The temporary license plates will expire tomorrow. The sale guy told me, they will be ready to be picked up within three weeks. On Monday, my wife got nervous and told me to call the dealer. I called about 20 times and left at least 4 messages. I heard nothing back. Yesterday, I drove to the dealer and requested the plates in person.

True to is name, Priority serves its own priority first, especially after it takes your money. Priority even attach its brand on my license plates and the back of my minivan. I obviously took them all off. Part of the deal with Priority is free oil change for life. I don’t know if I can put up with its service department. We’ll see.

If you live in Virginia and interested in purchasing a Toyota at a dealership, you might want to avoid Priority. It does not put your priority over its own.

Her Real Name is Loan

Star Wars’ actress Loan Trần speaks on race and sexism:

I want to live in a world where children of color don’t spend their entire adolescence wishing to be white. I want to live in a world where women are not subjected to scrutiny for their appearance, or their actions, or their general existence. I want to live in a world where people of all races, religions, socioeconomic classes, sexual orientations, gender identities and abilities are seen as what they have always been: human beings.

This is the world I want to live in. And this is the world that I will continue to work toward.

Saving Barnes & Noble

Alexandra Alter and Tiffany Hsu reports in the New York Times:

In the last decade, the chain has closed more than 150 stores and now operates 633.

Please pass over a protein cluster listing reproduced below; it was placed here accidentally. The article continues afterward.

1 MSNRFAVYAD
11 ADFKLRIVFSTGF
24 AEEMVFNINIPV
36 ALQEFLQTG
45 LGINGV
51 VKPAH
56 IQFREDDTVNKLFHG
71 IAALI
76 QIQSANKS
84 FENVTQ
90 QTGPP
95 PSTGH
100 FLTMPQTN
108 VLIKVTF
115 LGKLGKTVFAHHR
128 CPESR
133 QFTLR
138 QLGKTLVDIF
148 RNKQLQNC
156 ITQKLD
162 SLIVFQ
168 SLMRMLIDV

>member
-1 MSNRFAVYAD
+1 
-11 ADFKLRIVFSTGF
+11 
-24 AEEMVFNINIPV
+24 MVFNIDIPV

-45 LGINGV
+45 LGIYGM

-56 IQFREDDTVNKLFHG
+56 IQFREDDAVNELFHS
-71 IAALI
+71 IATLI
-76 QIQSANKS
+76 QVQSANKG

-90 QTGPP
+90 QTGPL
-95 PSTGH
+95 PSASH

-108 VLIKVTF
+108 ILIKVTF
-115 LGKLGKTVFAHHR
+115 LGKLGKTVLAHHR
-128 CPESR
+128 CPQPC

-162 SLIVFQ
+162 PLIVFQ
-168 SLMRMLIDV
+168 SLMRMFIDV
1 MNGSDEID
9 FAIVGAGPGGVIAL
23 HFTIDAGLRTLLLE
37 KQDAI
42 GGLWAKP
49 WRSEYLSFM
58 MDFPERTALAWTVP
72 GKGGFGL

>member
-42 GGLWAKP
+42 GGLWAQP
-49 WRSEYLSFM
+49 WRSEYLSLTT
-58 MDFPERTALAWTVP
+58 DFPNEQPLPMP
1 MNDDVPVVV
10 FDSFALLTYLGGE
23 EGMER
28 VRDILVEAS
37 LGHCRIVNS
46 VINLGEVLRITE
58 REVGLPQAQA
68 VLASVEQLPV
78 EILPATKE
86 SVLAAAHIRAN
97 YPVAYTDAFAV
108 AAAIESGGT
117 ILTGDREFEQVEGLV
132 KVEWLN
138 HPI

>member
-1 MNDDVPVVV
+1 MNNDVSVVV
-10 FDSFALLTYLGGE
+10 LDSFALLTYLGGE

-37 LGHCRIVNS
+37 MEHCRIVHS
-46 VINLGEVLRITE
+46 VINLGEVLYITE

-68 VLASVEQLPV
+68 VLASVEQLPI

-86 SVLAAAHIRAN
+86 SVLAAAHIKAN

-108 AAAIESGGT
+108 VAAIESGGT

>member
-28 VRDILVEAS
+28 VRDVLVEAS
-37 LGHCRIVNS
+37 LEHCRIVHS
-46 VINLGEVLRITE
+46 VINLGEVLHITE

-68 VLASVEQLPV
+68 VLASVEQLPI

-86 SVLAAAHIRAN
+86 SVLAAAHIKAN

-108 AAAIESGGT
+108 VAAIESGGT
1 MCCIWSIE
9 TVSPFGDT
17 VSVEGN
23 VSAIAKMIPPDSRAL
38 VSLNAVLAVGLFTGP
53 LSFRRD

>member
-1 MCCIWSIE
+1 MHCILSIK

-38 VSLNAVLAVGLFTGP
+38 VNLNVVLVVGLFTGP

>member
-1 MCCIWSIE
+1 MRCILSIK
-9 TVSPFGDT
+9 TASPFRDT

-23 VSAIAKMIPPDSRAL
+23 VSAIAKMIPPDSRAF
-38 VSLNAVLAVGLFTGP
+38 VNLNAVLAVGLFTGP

I have not set my foot in Barnes & Noble for a long time, but I hope it won’t go away. Bookstores are so essential for the mind.

Boxers vs. Briefs

Alan Burdick writes in the New Yorker:

This week, a team of researchers at Harvard published the largest and most definitive study of the subject to date, and the findings are compelling. “Men who wore non-boxers”—that is, briefs and their confining kin—“have significantly lower concentrations of sperm and lower sperm counts,” Jorge Chavarro, a fertility researcher at the Harvard T. H. Chan School of Public Health and a member of the research team, told me. “It’s a numbers issue.”

I believe the study is accurate because I only wear boxers and I have four kids. I never liked my package to be tight. It just feels good letting it loose. The only downside is that you can get horny easily and it will show. In any rate, I have been telling my wife to get rid of all of the kids’ briefs and get them to boxers. This study provides a good reason to switch.

Argentina Made It

Argentina fought with sweat and blood to get that one goal to advance to the next round and it damn deserved it. Argentina had come so close in the last two World Cups. It will be its turn this time to bring home the World Cup. Keep it up, Argentina.